In my mind, interviewing someone like Iain Robinson was going to go one of two ways. I was possibly going to be confronted with a self-important, pseudo-intellectual who took any chance to talk utter shit while believing it all to be the gospel. Alternatively I could be dealing with an obnoxious stereotype, trying desperately to fit into a culture so far removed from his personal experiences that it was embarrassing. Although I didn’t know what to expect of Ewok himself, I was well aware as to whom I was dealing with here in terms of reputation and talent, so I sat nervously waiting for this mysterious person to enter the pub where we were finally scheduled to meet. He came in, dressed just how I had imagined: NY cap, relatively baggy pants and a presence about him that I can only describe, for lack of a better word, as absolute swagger.
I break the ice by asking him what name I should actually be calling him. He is notorious for his litany of stage names and nicknames including, Ewok, Creamy, Uncle E, Baggends or simply an amalgamation of the lot. He assures me I can pretty much call him what I want, as he finds he can then identify with how that person knows him. It was at this time that I realised that I was horribly wrong in my initial assumptions. Simply put, this guy wasn’t anything I could have anticipated, he was real and raw and honest and this threw me off.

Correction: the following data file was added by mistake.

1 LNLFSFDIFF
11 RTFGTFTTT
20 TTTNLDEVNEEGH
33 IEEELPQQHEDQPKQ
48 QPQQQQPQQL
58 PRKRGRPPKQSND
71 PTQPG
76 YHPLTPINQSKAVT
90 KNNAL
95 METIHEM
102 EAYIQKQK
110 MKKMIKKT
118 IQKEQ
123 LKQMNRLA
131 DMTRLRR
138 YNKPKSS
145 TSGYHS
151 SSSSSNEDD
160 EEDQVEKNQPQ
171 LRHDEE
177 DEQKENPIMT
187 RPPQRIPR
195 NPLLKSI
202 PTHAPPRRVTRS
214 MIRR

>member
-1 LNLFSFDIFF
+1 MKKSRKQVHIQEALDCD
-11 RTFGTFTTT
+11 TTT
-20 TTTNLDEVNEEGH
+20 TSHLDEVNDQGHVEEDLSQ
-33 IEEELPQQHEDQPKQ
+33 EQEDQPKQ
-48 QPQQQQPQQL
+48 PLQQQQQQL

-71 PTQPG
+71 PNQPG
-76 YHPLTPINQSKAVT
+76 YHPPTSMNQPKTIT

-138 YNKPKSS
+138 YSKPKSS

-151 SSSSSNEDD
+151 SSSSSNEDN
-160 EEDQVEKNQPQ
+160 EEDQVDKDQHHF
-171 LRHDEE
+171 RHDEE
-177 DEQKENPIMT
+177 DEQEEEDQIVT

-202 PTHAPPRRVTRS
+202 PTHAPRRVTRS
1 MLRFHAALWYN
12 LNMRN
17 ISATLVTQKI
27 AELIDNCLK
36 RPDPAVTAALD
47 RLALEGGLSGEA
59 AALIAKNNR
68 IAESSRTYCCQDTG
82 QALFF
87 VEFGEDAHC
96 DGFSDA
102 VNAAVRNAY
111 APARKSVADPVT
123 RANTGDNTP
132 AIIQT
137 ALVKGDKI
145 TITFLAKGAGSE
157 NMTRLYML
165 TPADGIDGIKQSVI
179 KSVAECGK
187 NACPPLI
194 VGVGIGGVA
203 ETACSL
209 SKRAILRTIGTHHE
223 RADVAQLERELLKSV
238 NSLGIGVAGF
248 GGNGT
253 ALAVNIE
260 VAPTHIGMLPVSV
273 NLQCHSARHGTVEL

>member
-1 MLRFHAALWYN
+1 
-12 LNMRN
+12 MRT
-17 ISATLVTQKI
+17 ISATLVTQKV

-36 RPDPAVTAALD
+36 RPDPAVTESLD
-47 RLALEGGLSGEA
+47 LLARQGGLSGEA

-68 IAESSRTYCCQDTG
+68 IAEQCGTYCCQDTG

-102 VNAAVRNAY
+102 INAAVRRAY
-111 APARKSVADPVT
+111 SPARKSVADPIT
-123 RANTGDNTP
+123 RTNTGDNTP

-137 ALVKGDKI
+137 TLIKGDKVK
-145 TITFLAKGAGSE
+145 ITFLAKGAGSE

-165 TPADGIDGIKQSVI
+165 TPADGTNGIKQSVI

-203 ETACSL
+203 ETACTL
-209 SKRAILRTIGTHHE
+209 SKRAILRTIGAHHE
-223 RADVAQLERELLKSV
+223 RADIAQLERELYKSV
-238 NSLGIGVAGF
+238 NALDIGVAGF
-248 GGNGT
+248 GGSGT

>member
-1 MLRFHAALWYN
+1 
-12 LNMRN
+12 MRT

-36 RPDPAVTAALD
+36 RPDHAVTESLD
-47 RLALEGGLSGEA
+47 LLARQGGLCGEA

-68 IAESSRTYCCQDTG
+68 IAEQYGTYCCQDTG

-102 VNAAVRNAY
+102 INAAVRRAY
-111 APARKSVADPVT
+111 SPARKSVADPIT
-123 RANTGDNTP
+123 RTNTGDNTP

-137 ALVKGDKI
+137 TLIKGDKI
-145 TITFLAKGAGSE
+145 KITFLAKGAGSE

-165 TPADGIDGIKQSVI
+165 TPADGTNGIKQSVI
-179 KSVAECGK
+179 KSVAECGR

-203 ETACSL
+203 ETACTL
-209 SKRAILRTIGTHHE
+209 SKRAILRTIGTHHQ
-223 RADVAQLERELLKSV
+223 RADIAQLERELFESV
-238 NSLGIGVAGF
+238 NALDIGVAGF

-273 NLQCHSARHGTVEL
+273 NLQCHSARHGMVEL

For the sake of readers less familiar with this lyrical genius, I proceed to ask him to give us a standard “Who is Ewok” summary and without hesitation, he almost rhythmically answers: “Ewok is a spoken word flavoured hip-hop artist based in Durban South Africa but internationally comfortable.” Apparently, that was the first time he’d used that line. I cite some stalkerish background information and Ewok finds it quite entertaining that he’d been researched – a small display of humbleness which indicates that he’s very much human and I find myself relaxing into my chair while feeling subconsciously guilty about all my earlier preconceptions.
Ewok has pretty much done it all: Rapping, spoken word, production and stage acting. He also lends his voice at times to charitable causes and initiatives he feels passionate about. I asked him if there was any avenue or project out of the litany of things that he has dabbled in that he regrets or would never return to. He looks up, prepares to answer and for the first time I get a pause and a “ah man that’s such a good question”.
He asks to for us to come back to it later, so we move on. I’m curious to hear his take on the parallels that exist between theatre and poetry, with hip hop and rap. Ewok mentions the technique of performing on stage, unamplified, as the most obvious similarity. “Recognising your voice as an instrument is pretty important,” he says, and it’s clear that the drama and theatre training goes hand in hand with his ability to keep a crowd enamoured. I ask him to differentiate between rap, poetry and spoken word for the average lay person and he goes back to our previous theme by stating “rap is poetry” and explains that hip-hop is a post-modern art form.